The Swedish writer Lennart Hellsing began writing rhymes and verses for children and adults in 1945 and had a unique ability to combine wisdom and absurdism with playfulness. He was a cross-border writer not respecting genre or age and his production includes some hundred titles for children and adults.
Lennart Hellsing was one of the writers reforming Swedish children’s literature after World War II. He protested against what he found “conservative, sacral, formal and frankincense-smelling” in older literature. With his books he wanted to give children joy and happiness, often mixed with a breath of rebellion and anarchy. In his poetic world the doors are always open for adventures, movements and constant changes.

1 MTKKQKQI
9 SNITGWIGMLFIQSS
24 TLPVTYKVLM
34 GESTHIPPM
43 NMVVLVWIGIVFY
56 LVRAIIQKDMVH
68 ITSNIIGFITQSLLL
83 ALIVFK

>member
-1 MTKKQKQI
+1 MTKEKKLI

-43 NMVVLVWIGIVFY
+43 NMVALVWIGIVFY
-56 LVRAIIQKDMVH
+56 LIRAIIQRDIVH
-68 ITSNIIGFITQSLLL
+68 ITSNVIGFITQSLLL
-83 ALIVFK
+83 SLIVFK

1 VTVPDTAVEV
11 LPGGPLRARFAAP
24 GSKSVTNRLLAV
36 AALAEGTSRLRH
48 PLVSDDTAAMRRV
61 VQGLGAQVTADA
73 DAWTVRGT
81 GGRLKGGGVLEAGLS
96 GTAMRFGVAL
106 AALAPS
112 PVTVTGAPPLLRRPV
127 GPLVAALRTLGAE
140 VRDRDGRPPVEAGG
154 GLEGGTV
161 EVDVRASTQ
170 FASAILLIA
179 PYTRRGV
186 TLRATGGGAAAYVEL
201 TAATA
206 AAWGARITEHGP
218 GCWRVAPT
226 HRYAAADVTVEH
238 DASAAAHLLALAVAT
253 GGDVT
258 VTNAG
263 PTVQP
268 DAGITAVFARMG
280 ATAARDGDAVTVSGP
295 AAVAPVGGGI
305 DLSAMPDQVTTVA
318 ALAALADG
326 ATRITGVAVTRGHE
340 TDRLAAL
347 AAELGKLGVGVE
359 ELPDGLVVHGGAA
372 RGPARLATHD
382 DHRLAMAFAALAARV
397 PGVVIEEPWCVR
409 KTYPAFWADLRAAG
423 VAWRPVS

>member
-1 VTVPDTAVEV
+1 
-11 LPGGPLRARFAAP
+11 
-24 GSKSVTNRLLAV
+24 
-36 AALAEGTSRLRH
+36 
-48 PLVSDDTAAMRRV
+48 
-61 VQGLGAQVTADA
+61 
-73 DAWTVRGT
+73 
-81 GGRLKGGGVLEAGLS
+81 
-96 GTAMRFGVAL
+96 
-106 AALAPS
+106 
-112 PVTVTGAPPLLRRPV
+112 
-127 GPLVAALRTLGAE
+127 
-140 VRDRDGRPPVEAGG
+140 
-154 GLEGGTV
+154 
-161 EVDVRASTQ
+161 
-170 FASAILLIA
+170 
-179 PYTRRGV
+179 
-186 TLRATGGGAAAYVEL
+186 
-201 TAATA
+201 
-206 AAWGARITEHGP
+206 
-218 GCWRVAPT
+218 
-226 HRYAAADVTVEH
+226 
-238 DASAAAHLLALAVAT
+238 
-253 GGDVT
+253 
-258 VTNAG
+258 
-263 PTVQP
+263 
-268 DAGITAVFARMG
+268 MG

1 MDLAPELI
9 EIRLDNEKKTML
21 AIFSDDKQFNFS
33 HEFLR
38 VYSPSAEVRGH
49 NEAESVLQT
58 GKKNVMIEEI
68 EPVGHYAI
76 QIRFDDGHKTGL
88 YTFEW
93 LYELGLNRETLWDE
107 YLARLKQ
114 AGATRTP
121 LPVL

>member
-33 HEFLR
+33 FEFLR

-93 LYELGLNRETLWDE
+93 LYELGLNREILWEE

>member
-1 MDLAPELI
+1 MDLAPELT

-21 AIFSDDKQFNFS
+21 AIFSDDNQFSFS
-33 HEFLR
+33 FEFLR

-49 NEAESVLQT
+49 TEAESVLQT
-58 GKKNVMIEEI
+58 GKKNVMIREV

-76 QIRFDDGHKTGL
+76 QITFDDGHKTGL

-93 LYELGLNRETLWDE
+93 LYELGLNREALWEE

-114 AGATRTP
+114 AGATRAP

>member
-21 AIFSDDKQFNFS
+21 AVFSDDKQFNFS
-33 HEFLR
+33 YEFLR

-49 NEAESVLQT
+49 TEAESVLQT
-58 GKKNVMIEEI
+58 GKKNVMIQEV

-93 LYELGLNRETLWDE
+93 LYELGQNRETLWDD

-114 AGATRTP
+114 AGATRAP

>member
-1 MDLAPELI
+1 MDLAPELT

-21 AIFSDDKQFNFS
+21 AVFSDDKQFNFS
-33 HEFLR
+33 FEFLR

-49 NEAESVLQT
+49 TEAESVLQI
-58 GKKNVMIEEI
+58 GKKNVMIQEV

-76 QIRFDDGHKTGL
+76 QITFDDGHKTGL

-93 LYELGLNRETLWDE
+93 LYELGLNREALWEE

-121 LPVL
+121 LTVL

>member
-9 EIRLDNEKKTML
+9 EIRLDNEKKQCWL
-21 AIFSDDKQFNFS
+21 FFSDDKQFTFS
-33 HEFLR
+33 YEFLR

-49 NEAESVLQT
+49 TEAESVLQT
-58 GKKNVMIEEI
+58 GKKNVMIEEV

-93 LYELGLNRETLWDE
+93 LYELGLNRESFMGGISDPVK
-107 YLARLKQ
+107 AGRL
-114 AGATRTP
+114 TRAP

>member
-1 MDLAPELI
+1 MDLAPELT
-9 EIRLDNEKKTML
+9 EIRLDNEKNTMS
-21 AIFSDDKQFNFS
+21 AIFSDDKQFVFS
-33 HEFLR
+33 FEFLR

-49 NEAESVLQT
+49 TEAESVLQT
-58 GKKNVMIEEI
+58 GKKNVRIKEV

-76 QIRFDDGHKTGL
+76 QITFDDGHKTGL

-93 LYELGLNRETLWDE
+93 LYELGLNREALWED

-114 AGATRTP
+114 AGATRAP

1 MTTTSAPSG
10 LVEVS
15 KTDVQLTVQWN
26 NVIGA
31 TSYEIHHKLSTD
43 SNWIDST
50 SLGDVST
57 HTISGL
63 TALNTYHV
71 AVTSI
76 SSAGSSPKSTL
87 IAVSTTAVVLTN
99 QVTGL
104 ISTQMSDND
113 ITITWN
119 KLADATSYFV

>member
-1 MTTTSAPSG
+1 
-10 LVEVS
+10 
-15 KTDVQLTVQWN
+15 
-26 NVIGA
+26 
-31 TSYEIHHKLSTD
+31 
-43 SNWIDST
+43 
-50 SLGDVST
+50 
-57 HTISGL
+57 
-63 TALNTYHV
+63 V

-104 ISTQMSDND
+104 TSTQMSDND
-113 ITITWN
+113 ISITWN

With Hellsing children’s literature began to be taken seriously. He urged for academic research and took action for the Swedish Institute for Children’s Books to be established in 1965. He also translated rhymes and verses into Swedish, especially English nursery rhymes.
Lena Kåreland, Professor Emerita in Literature at Uppsala University and member of the Astrid Lindgren Memorial Award jury